Trading in commodities futures will be capped under a federal rule adopted Tuesday that seeks to clamp down on speculative trades, which some have blamed for driving up food and gas prices in the past year.
The Commodity Futures Trading Commission voted 3-2 to approve the rule, which doesn't take effect until 2012. It was required under the financial regulatory overhaul.
Critics say the cap on futures contracts, which locks in prices, won't curb inflation. Liberals complain that the rule is filled with exemptions that would allow banks and hedge funds to continue speculative trading. Conservatives say too few companies can qualify for exemptions.
Under the rule, airlines, agriculture companies and others are exempt from the cap. Those companies buy futures contracts to guard against sharp price swings. There are also exemptions for companies where payments of royalties or service fees are tied to production of a commodity. That could occur with natural gas, for example, CFTC staff said.
CFTC Commissioner Jill Sommers, a Republican, said the exemptions are narrower than what is required by the overhaul law. That will make it harder and costlier for commercial companies to hedge against price swings.
The curbs are aimed at investment firms and others who trade commodity futures to profit from swings in market prices. Hundreds of millions of dollars in profits for Wall Street banks are at stake.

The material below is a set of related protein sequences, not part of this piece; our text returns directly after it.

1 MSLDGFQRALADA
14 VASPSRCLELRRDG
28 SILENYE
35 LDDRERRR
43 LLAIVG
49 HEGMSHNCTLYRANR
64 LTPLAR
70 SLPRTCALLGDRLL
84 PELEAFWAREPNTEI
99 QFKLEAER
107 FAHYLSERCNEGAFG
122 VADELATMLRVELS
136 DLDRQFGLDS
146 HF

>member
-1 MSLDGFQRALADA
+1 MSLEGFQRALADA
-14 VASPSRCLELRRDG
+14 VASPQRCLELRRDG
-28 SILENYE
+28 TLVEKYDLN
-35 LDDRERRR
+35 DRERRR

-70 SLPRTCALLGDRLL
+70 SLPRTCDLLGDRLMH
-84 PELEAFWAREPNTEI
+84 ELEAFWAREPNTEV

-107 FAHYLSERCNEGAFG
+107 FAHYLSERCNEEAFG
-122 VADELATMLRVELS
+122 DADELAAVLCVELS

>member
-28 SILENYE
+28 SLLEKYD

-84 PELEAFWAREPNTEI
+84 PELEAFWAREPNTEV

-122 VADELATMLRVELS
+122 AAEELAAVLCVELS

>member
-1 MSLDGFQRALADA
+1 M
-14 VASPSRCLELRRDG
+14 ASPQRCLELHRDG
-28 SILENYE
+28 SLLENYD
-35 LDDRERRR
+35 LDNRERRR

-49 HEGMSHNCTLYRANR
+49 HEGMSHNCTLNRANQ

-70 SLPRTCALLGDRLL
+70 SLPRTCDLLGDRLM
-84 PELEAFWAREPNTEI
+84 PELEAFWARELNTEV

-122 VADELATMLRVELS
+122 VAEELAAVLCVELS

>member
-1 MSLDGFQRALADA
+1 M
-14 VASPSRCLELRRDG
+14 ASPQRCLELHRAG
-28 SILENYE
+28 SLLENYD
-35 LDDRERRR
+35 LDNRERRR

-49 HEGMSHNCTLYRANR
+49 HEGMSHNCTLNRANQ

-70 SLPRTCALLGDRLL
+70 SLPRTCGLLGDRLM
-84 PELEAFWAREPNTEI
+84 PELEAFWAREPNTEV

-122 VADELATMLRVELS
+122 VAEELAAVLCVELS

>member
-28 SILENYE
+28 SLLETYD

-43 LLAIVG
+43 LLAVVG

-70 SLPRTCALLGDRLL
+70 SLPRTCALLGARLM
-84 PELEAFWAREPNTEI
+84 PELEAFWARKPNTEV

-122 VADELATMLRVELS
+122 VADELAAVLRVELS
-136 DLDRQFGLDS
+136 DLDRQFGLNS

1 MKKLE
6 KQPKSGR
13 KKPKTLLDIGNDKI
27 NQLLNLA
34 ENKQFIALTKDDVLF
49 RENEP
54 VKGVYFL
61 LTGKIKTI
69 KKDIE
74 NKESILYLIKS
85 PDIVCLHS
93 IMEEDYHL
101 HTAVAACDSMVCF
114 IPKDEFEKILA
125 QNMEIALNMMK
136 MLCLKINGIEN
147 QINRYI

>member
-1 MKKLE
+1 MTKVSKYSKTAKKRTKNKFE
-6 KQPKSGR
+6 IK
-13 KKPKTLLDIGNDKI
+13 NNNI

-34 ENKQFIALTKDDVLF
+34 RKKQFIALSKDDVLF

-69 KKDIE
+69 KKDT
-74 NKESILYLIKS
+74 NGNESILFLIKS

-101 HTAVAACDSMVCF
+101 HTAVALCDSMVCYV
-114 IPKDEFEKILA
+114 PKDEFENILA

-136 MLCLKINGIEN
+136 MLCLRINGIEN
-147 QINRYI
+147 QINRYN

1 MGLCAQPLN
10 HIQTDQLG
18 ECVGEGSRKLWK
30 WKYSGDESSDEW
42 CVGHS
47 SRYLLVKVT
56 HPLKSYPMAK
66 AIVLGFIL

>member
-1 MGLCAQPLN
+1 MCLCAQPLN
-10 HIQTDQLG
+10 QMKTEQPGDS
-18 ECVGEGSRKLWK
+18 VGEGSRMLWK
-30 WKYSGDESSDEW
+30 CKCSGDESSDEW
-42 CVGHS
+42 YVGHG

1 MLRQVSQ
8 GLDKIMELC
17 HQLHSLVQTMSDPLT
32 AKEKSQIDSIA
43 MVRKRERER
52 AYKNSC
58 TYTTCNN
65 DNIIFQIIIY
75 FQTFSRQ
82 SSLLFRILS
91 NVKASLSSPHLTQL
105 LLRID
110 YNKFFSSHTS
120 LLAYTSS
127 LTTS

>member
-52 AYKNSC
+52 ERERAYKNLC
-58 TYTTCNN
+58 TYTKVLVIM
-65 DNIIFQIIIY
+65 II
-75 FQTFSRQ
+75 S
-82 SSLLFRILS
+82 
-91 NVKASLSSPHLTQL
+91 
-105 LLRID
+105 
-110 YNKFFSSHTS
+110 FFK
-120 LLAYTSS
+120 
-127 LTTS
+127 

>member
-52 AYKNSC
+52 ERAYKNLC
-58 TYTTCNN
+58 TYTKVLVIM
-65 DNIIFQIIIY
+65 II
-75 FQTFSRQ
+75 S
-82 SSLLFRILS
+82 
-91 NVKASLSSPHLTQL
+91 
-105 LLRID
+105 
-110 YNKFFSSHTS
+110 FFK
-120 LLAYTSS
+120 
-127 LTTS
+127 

Under the new rule, the volume of futures contracts that financial investors can trade for 28 commodities will be restricted. The buyer of a futures contract commits to purchase something at a specified date and price. Futures are supposed to reduce price volatility. But financial investors use them to bet on prices, which critics say can magnify price swings.
Michael Masters, chairman of Better Markets, a group advocating restraints on financial speculation, called the new rule "a good first step." Masters is a hedge fund manager and oil market expert.
The rule is expected to cost the government about $99 million to administer and enforce in the first year.
Commodity index funds, investments tied to the value of a basket of commodity futures, were created by big Wall Street firms. They've ballooned in recent years among mutual funds and other big investors, pumping hundreds of billions of dollars into the futures markets. Critics say their in-and-out trading in futures contracts has worsened the boom-and-bust cycles in commodity prices.
Increases in wholesale prices of commodities get passed on to consumers in the form of higher gas prices, costlier airline tickets and more expensive food.
Some experts say speculators aren't entirely to blame for price increases in commodities. They point to other factors, such as weather, supply disruptions and demand.
Agricultural commodities such as corn and wheat have been subject for years to caps on speculative futures trading imposed by exchanges. Yet their prices have risen, experts say. The new limits on trading for 28 commodities and related financial instruments mark the first time the federal government has imposed broad curbs.
Pope Benedict XVI and Howard Schultz, the CEO of Starbucks, are among the public figures who have recently denounced commodity speculation. Last week about 400 economists from 40 countries signed a letter to finance chiefs of the world's leading economies seeking curbs on speculative trading, which they say has driven food prices higher.